In this issue
The NHS in 2015: still a scary possibility to come (free article)
Gillian Proctor reflects on the accuracy of her 2002 predictions about the future of the health service
Therapist prejudices and how to overcome them
Chris Athanasiadis uses the systemic concept of ‘prejudice’ to illustrate the adverse effects of inflexibility in theorising about client issues
Sue Shortt’s study explored the impact of breast cancer on sexuality among young, single women
Connecting in Scotland
Satinder Panesar reports on her work for the BACP Healthcare division in setting up counsellor networks
Chair’s report – BACP Healthcare
Counselling in Primary Care
Third Sector Perspective
From the editor
As counsellors and psychotherapists providing therapy to clients in NHS-funded services, we work in an ever-changing arena. Over the last few years in England, for example, there has been the implementation of IAPT and evidence-based practice as recommended by NICE, as well as the introduction of GP-led Clinical Commissioning Groups (CCGs); and in Scotland, The Matrix1 now guides psychological therapy provision.
Back in 2002, Gillian Proctor wrote an article for this journal in which she imagined it was 2015 and she was tracing the history of the NHS from 1985 to 2015. We are delighted that Gillian has updated her article for us, reflecting on the extent to which her predictions from 13 years ago were accurate, and predicting again the possible changes to come. We also publish an extract from Gillian’s original article, so you can compare for yourself how far she was able to forecast the future.
Whatever the changes in our work settings, our therapy with clients continues. Sue Shortt’s article details her study which explored the impact of breast cancer on sexuality. Inspired both by Sue’s personal experience and her volunteer experience with Breast Cancer Care (BCC), the research focused on young, single women. In writing, Sue’s hope is that the article will add to counsellors’ understanding of some of the issues affecting this under-researched client group.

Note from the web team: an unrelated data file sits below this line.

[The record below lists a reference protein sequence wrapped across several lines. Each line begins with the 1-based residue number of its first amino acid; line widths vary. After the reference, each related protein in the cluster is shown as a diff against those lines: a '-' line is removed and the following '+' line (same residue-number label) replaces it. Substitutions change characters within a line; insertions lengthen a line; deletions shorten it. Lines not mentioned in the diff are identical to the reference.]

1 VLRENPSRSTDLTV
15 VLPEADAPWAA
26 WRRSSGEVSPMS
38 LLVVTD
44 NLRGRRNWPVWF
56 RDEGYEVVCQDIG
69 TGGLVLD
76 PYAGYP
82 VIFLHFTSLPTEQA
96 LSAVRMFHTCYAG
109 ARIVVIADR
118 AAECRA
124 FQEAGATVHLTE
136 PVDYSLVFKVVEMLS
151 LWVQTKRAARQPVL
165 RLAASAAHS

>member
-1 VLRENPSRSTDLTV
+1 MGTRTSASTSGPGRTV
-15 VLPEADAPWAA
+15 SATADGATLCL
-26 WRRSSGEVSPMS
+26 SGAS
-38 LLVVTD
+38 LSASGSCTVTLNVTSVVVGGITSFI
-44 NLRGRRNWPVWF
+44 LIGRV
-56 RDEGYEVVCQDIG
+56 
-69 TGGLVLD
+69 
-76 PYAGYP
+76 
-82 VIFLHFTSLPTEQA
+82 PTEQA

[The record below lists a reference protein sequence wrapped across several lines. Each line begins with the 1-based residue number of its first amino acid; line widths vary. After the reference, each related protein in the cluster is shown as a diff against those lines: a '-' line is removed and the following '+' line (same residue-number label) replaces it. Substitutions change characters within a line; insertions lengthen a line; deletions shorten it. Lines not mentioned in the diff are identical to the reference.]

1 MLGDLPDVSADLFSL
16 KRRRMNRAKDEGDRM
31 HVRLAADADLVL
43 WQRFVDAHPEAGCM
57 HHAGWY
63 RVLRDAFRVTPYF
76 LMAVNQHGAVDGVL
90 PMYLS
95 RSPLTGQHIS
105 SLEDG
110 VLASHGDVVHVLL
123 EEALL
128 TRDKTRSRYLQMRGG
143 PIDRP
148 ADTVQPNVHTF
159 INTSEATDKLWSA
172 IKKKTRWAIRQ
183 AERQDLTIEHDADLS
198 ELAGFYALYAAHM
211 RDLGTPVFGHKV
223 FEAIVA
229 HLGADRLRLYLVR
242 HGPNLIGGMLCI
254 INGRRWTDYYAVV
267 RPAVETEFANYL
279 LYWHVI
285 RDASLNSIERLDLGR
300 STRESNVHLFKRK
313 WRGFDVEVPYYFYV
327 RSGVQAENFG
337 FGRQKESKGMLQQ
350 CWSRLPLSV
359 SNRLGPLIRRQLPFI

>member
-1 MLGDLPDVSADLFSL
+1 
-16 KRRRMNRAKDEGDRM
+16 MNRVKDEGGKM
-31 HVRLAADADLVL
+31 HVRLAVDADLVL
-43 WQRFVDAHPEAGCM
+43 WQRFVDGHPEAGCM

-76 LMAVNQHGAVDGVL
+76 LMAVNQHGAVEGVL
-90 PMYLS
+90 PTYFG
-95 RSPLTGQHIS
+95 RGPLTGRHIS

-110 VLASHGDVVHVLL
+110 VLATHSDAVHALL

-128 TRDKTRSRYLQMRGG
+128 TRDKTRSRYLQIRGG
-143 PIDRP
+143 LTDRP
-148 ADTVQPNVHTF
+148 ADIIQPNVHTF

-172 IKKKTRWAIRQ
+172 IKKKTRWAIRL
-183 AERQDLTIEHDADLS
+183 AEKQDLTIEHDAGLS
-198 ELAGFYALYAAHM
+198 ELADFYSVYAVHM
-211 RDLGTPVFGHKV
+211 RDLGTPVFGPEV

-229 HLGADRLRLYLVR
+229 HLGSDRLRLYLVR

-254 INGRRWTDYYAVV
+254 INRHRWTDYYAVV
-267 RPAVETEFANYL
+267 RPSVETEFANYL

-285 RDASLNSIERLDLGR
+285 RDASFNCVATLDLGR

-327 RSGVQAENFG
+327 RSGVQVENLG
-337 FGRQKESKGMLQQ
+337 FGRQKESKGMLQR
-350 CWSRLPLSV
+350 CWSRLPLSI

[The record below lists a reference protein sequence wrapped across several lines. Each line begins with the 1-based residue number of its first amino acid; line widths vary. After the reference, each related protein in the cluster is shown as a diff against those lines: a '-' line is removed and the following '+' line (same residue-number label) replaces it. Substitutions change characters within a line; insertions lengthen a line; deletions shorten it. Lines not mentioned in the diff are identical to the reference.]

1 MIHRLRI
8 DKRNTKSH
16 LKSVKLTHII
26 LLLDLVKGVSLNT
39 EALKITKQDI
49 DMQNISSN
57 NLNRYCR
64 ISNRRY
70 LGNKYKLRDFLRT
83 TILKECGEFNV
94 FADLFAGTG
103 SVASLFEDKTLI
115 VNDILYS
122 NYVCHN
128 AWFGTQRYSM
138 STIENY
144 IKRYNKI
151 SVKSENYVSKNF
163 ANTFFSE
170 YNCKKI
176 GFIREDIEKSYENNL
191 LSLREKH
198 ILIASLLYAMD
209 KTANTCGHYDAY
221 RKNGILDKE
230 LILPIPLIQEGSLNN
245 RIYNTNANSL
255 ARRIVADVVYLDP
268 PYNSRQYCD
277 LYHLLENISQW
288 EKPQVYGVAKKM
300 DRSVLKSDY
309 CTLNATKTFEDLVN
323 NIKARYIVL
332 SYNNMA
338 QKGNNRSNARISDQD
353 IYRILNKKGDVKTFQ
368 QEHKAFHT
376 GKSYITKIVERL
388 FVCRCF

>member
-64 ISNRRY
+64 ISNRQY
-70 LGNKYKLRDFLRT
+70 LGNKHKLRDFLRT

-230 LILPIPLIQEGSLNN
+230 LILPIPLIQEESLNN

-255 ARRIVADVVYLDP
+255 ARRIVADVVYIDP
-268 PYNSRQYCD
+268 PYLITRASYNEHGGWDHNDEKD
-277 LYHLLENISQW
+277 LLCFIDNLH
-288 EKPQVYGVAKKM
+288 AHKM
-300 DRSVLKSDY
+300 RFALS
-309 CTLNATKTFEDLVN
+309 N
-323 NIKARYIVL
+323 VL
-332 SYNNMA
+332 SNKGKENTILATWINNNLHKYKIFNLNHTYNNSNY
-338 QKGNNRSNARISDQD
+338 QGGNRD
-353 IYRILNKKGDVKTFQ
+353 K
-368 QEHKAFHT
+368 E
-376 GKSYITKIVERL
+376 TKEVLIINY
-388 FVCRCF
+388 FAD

Also in this issue, Chris Athanasiadis reflects on the adverse effects of theorising about client issues. The author uses a case example from his own therapeutic work to show the ways in which unconscious ‘prejudices’ may interfere with helping the client.
Many thanks to all the contributors to this issue for their excellent work; please do contact me if you would like to write for us. Our authors also welcome your views on their articles, and I welcome any feedback you might have about the journal as a whole.
1 NHS Education for Scotland. The Matrix 2011. Mental Health in Scotland. A guide to delivering evidence-based psychological therapies in Scotland. Edinburgh: NHS Education for Scotland; 2011.